Optimistic Kids are Confident Children
Would you like to raise an optimistic child? My guest blogger, Elaine Hirsch, studied the research and is here to share her findings. Let's see what she has to say.
All most parents want is for their children to be happy. Often, parents overlook some of the more fundamental steps they can take to ensure the happiness of their children. Many will focus too much on ensuring their children are "successful" in life: making sure they work hard at school, stay out of trouble, and eat and exercise properly.
These are all important steps to take when raising a child, but more critical is the need for parents to ensure the appropriate psychological conditioning of their children: building their self-confidence and resiliency in the face of whatever unexpected disappointments might come their way.
This way, parents ensure children have the right tools to fend for themselves and be happy, regardless of various chance circumstances in their lives.
A building body of evidence tells us that chief among the best ways of breeding these qualities in our children is to help them become optimists. Researchers have identified the evidence of resilience and self-confidence that come from raising optimistic children, and you don't need to earn a PHD online to put their findings into practice.
Here are a few tips to help promote the growth of positive, resilient, optimistic children:
1. Maintain a positive relationship with your child.
Research shows this can be one of the most important factors in the happiness of a developing child or teenager. If their parental relationships are filled with negativity, they will have a hard time keeping this out of the rest of their lives.
2. Help them learn to deal with success.
Guide children in experiencing success by giving them credit, helping them appreciate success, and helping them seek future successes. Remember, though, if you praise everything your child does, praise will quickly lose its effect. Make sure you give praise where praise is due without going over the top.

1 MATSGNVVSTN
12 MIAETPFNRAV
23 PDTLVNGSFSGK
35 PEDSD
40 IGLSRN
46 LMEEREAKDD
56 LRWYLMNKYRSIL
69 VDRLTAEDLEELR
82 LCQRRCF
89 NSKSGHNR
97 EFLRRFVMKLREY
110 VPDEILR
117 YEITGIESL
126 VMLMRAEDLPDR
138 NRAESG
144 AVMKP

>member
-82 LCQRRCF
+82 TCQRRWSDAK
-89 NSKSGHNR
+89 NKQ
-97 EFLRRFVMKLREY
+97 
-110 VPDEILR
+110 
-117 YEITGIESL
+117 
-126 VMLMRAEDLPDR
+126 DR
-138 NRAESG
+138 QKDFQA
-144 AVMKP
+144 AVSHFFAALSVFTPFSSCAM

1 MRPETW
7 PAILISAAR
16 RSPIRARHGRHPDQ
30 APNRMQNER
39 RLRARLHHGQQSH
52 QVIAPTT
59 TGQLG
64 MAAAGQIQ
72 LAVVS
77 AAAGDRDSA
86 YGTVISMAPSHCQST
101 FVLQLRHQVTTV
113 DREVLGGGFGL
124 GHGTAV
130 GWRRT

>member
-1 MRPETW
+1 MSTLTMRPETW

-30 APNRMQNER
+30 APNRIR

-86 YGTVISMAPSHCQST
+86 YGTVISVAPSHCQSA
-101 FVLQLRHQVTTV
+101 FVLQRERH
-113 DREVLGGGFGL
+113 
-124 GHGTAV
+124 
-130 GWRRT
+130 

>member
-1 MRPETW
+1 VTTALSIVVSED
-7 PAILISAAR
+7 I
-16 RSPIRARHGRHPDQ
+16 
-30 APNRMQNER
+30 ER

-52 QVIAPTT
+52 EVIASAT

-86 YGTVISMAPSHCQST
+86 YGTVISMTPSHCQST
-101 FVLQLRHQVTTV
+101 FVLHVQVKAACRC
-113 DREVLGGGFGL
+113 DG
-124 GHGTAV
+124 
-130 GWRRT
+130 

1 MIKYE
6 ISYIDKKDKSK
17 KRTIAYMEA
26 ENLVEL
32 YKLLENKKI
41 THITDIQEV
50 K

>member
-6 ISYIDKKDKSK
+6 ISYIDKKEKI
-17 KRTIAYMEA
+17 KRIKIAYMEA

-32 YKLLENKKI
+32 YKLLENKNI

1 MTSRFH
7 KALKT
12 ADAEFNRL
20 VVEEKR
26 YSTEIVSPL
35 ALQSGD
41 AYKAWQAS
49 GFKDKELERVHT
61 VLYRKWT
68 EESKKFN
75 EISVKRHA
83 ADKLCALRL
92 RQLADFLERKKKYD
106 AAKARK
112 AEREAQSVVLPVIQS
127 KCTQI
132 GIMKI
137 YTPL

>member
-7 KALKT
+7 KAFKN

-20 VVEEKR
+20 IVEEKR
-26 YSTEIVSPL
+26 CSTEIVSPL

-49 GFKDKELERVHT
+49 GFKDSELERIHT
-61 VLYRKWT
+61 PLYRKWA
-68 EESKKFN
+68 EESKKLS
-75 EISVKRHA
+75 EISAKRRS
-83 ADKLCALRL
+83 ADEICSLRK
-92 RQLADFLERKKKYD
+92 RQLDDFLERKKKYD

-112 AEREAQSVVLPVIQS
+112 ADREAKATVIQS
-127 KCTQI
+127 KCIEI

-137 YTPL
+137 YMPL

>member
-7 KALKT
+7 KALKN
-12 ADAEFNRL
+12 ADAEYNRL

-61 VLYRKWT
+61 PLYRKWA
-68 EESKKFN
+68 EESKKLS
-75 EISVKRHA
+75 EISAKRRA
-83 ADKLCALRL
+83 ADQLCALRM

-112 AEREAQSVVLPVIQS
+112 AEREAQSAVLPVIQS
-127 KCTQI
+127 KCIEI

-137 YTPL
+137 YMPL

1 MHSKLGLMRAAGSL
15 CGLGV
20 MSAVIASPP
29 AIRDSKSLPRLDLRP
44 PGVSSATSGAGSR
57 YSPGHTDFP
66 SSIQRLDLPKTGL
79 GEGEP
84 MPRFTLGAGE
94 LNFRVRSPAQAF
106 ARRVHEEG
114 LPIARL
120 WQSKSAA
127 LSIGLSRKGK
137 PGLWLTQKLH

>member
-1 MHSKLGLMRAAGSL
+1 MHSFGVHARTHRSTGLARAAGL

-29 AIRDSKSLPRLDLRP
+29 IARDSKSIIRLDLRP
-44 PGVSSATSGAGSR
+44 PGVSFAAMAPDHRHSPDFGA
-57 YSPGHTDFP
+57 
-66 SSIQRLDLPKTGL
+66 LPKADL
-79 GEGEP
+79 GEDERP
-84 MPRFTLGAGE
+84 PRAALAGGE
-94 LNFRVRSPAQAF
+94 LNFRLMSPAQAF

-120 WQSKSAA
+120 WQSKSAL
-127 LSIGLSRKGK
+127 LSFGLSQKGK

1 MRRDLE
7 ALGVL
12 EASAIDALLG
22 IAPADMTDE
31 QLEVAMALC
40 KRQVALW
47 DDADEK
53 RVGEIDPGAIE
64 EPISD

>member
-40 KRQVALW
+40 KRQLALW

3. Avoid Negativity.
Though it's important to discourage unwanted behaviors in your children, work on finding ways to correct them positively. Suggest ways to improve their behavior rather tell them repeatedly that it's wrong. Most importantly, never put negative labels on your children when they've done something wrong. Don't label them as good or bad, but define their behaviors (or better yet the outcomes of their behaviors) as bad.
4. Help them find the bright side of everything.
Whenever they fail or have difficulty facing a task, make sure you help them see the positive aspects of the situation. Emphasize the fact that you learn the most when you face failure, and that it's not whether or not you fail that's important in many cases. Show them there is a silver lining to every cloud, and that every new situation should be approached with a positive outlook, regardless of the circumstances.
5. Be a good example.
This is the most important tip of all. Children look to their parents not just for validation, but for direct examples of how to behave, feel, and react to certain situations. If you face situations with optimism and positivity, so will your children.
These are just some of the ways that you can help your children grow to be optimists. In many ways, a good attitude with which to face all the negativity in the world can be the best gift you have to offer them.